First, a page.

I am using a torque screwdriver to apply a very even torque on each of the six screws. I will be using a rotary dial indicator to ensure perfect concentricity between the shaft and the encoder.

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EQ-Z – RA Housing and Shaft Assembly (Part 1)

It’s been a while since my last progress on the equatorial mounting… But I am now officially started on the “serious” work: i.e. all of the heavy assembly work. So here’s what I have so far:

Although I haven’t made any of the DEC housing parts, I needed to at least have the housing back mating plate. This part attaches to the RA shaft itself. By design, it’s retained with 6 large M8 screws only accessible before the RA shaft is installed in its housing – so it had to be done before anything.

Next, I installed the front (the larger one of the two) tapered roller bearing. Because of the tight tolerance I am working with, sliding this bearing on the shaft required to bring the shaft to sub zero temperatures (-25 C) so that it would “shrink” enough for the bearing to slide on. It actually went really well – on the picture below you can see the “frosty” shaft and its front bearing. Also note the DEC back mating plate under the shaft.


While the shaft sit there for a couple of hours under the sun (and warming up), I assembled a bunch of RA housing parts including the left panel, front block, front panel, bottom plate and worm support plate. It’s getting heavy :)


Figuring the details of the assembly I found out it would be easier to have the front bearing block on the shaft instead of on the housing. Something about the 15.25″ gear that I sure don’t want to damage when handling it – that way I can keep the gear on the shaft tightened with its clutch and just slide it into the housing. On the picture below I installed the front bearing block (with the bearing outer ring installed in) on the shaft. Then added the Stainless Steel and Delrin washers part of the friction clutch.


I recorded a short video showing the bearing block spinning around the shaft. Nothing super exciting there haha: http://www.youtube.com/watch?v=e4Az1otffDQ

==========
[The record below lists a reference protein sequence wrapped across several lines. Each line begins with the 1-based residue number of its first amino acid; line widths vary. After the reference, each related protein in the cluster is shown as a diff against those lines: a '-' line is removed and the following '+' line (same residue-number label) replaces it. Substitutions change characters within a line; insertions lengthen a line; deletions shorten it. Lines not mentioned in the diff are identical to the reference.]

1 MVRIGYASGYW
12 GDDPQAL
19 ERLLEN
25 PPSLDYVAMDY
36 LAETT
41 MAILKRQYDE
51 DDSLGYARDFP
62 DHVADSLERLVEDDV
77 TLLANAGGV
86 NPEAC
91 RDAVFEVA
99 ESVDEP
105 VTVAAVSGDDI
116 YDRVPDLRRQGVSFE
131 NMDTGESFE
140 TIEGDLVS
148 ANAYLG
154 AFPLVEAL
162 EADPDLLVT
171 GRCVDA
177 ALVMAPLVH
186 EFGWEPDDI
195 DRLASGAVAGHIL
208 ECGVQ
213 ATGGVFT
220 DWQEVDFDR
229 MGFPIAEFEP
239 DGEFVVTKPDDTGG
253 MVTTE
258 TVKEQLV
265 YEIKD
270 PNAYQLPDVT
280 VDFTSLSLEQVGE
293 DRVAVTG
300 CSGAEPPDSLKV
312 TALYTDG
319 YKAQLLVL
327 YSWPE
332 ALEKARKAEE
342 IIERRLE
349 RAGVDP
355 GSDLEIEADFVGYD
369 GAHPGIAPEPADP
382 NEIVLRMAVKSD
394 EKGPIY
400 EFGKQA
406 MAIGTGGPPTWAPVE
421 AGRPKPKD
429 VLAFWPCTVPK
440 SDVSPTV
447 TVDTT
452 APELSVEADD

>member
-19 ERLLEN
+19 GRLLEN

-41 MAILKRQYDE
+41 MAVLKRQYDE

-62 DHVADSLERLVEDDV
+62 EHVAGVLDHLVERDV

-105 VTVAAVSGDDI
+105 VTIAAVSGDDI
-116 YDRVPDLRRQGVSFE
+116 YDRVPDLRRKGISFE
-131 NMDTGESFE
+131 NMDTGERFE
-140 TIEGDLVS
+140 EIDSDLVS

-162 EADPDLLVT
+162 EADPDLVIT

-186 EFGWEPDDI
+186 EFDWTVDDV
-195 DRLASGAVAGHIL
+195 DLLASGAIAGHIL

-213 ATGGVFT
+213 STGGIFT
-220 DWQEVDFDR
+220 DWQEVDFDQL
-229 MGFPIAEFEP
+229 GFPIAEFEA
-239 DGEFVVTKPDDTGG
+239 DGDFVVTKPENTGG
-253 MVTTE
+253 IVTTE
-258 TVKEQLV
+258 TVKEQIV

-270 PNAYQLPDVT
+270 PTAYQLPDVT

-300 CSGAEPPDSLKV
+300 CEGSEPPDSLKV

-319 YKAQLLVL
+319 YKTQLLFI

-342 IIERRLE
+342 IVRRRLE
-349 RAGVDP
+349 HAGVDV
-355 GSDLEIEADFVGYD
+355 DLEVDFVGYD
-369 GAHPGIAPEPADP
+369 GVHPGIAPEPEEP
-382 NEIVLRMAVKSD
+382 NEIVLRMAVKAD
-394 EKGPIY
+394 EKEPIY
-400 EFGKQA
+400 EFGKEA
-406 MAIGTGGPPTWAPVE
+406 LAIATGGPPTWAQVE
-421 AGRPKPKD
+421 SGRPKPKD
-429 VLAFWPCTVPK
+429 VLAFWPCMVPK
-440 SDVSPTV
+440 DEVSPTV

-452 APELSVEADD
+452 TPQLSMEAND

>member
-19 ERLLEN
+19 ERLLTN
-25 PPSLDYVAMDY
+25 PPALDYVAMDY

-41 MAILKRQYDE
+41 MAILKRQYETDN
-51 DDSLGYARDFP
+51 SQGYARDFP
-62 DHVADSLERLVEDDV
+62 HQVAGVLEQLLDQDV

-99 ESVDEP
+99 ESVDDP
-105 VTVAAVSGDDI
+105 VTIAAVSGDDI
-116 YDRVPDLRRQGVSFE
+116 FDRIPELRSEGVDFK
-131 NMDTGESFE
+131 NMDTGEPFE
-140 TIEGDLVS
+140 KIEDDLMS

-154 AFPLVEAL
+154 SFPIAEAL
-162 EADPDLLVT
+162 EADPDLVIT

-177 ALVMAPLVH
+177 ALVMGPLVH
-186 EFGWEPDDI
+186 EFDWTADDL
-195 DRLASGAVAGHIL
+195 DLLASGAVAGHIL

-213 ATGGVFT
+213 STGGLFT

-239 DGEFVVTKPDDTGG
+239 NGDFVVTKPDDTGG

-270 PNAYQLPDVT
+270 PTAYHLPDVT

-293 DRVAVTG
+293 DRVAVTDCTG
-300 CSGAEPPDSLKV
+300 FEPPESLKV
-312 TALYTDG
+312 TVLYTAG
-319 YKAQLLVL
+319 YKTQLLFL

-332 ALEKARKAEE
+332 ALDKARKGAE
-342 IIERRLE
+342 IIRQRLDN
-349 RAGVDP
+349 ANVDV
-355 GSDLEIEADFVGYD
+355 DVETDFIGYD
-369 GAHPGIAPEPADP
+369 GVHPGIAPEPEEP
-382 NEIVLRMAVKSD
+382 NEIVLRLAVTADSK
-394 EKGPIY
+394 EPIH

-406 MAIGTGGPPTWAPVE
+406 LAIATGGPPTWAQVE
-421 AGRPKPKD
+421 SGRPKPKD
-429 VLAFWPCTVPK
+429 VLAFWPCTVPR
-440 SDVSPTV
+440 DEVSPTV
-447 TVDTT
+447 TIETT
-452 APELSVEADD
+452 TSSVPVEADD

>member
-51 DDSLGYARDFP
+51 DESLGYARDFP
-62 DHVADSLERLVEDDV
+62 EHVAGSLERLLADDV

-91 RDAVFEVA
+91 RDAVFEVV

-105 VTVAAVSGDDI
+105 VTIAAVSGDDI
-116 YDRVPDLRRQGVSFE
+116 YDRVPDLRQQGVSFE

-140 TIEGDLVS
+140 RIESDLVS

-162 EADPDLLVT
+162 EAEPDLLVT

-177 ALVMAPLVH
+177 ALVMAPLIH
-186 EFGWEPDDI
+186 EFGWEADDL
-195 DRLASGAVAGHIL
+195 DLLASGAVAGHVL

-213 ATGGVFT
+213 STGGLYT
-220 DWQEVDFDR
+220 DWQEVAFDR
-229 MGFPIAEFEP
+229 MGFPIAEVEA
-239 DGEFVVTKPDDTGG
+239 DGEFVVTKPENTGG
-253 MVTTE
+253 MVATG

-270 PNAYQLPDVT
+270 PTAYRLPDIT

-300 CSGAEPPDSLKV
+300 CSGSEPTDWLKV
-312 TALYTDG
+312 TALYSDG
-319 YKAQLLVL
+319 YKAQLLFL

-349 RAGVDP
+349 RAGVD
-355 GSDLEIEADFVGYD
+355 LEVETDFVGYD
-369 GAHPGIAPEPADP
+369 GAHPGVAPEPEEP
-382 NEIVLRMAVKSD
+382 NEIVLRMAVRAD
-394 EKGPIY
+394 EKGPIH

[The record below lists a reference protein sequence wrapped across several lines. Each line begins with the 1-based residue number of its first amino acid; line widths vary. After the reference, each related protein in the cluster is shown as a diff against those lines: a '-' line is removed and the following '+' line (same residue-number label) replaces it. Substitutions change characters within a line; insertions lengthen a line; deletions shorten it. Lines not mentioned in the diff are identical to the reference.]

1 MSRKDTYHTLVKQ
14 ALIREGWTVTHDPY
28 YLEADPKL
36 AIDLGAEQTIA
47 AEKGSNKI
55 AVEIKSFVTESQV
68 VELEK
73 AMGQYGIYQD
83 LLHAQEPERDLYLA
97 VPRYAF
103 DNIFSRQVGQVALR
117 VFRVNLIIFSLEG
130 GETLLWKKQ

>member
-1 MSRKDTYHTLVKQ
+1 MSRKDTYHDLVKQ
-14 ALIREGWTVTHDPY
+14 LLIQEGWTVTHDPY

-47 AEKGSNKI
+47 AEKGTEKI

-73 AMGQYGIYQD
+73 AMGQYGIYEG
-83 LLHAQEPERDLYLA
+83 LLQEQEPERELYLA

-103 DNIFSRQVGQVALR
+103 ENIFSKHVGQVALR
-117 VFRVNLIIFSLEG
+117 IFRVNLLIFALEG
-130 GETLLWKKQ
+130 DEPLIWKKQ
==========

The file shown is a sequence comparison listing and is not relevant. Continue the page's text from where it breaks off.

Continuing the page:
Then is definitely the toughest step of the assembly so far: assembly of the gear and its PTFE (self lubricating nylon material) sleeve bearing. This required 4 hands. There is absolutely no play and it’s spinning well. Not hard, not easy – I’m pretty happy about it! Since this is part of the slipping clutch, the shaft will spin inside the gear ONLY when the clutch is slipping. Note the white/grey liner in between the gear and the shaft this is the sleeve bearing. Since it’s a strip that I cut to size, there is about 4-5 mm gap in between the 2 ends.


Next is the second Delrin washer and the installation of four M3x8 dowel pins. These will force the whole clutch to spin with the shaft and preventing to loosen/tighten. Since I use a “captain wheel” that screws onto the shaft to compress the clutch spring, if the friction plates were not to spin for some reason when the shaft is spinning, then there would be a chance that frictions force may cause the “captain wheel” to turn relatively to the shaft which would effectively cause the clutch to tighten or loosen (most likely loosen).


And this is pretty much where I stopped – the friction plate that mates this Delrin washer needs to slight adjustments on the CNC which I will take care of this week. Then I will be able to finalize the clutch assembly and hopefully install the shaft + 2 bearing blocks into the RA housing. At this point the assembly will already be very heavy and I will probably have to wait until the observatory is completed to install this on the pier before I can start working on the Declination assembly.


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Antares to Rho Ophiuchi

June 1st, 8th and 15th 2013: This is my second light with the FSQ106EDX-III and I wanted to try to capture some nebulosity.  It also happened that I had been waiting to shoot this region of the skies for years. I didn’t want to work on mosaic just yet so I decided to frame that very colorful area between Antares and Rho Ophiuchi. It’s got several types of nebulae, a few globular clusters and so much dust!

Considering the size of the region I obviously chose to use the focal reducer which with this camera and scope give me a field of just about 5×3 degrees.